Can Android spark new life for the point-and-shoot camera?

android-camera

The digital photography industry has been experiencing some change – that’s probably the nicest way to say it. The smartphone camera and the rise of third-gen cameras have squeezed this industry into a rather uncomfortable position, and adapting is proving more difficult than anyone expected.

Of course, the fact that traditional digital photography is feeling some pain at the hands of the mobile market isn’t entirely because of smartphones’ increasingly competent cameras. It’s the entire OS setup and app ecosystem that are such a threat. The smartphone camera has come to mean more options and outlets for people who probably only used to take red-eye out of pictures. Now, you can instantly airbrush anyone, alter saturation, crop, throw in filters, create panoramas… these are only the most basic things you can do with some of the thousands of photo apps available.

Couple this with the ability to instantly post and share images, and camera makers are starting to sit up and take notice. Probably not as quickly as they should, however. Wi-Fi enabled cameras are only now hitting the mainstream, but that lone smartphone feature probably isn’t going to be good enough. Consumers want total convenience in all-in-one packages. Now it could very well be time to revisit camera firmware altogether.

The rise of the Android-powered camera?

sc1630It was recently revealed that Samsung and Panasonic are both investigating creating Android-powered digital cameras. They join Polaroid, which beat everyone to the punch with its SC1630 Smart Camera, what is arguably the first and biggest step toward phone-camera unity. We’ve been hounding Polaroid for some answers (and testing time) with the Android-based device, but the company has been quiet since CES. For good reason: the SC1630 Smart Camera is a hybrid if there’s ever been one, and hybrids come with complications (more on that in a minute).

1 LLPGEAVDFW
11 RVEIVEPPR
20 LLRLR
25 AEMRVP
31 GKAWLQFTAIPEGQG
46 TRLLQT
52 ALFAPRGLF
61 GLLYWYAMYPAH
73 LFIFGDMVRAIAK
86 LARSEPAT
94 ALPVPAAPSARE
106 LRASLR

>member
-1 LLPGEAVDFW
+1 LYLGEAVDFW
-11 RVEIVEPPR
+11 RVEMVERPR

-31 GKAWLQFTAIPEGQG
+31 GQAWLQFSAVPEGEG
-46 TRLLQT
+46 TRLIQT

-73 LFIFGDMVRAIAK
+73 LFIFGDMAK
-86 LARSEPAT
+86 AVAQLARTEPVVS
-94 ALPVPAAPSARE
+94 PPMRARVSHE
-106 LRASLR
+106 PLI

“It is a clever end-around on the camera market,” says photographer Trey Ratcliff, who has predicted the coming end of DSLRs. “If those old Japanese-UI-masochists at Nikon, Canon, and Sony don’t watch out with their closed systems, the world of apps and innovation will crash their party.” Those names do have a strangle-hold over the camera industry, but that doesn’t mean they won’t get their come-uppance: Consumers are increasingly at ease with smartphones. The learning curve is shallow and they are built for constant and far-reaching usability.

Cameras on the other hand… have gotten better. And I am a stalwart defender of the digital camera – I in no way want to see the smartphone whittle away at this industry. But the industry took too long to adopt easy-to-master UIs for a wide range of camera users, and in the meantime we all become incredibly familiar with mobile OS navigation.

It’s difficult to say this, but Android-powered cameras make sense, most significantly applied to point and shoots. The mobile OS has become the interface of the people. Not only would Android-powered cameras open up a world of connected possibilities, they would open access to the apps our digital experience is very, very entrenched in.

It also creates potential to grow and specialize in the app-developer community. “It would be great to have a camera with Wi-Fi and an app ecosystem,” says Urban Airship CEO Scott Kveton (who tells me that while he owns a Canon 40D, his iPhone 4S is his “juggernaut”). “As an app developer, you could develop for the inherent nature of that device.”

“The key is going to be camera manufacturers and how they fill the ecosystem, because it’s really far from what they are doing right now,” he says.

The complications of connectivity

Adopting Android won’t come easily. Polaroid was likely quiet about the SC1630 at CES partially because the device’s label and launch details are up in the air. At the time, it wasn’t made explicitly clear whether the SC1630 had 3G phone capabilities (it does) and carrier affiliations hadn’t been released (as they still have not). Camera manufacturers would have to start looking into the mess that is data plans and carriers if it were going to make a real go at this. Not to mention the technical task of reassessing what the inner hardware would look like.

Promisingly, however, the SC1630 has been able to generate a healthy amount of interest despite how hushed Polaroid has been, and the lack of solid launch date and availability. Samsung executives were recently quoted by DPreview saying “once the cloud computing era truly dawns, a non-connected device will be meaningless. In that case, the camera will need real-time connectivity, and [carriers] are looking for devices like this.” So dealing with all the fine print is very likely going to be worth it for digital camera companies.

Because if they don’t do it, smartphone makers will. “Nokia just introduced a camera… that’s a phone,” says Kveton, referencing the 808 PureView phone with its 41-megapixel camera. It’s hardly the only company pumping up its image capture specs either. But I’m of the belief that names like Canon, Nikon, Olympus, Samsung, Panasonic, and Sony could (and should) do it better. Unfortunately these are old, old companies with deep roots, and change won’t necessarily come easy.

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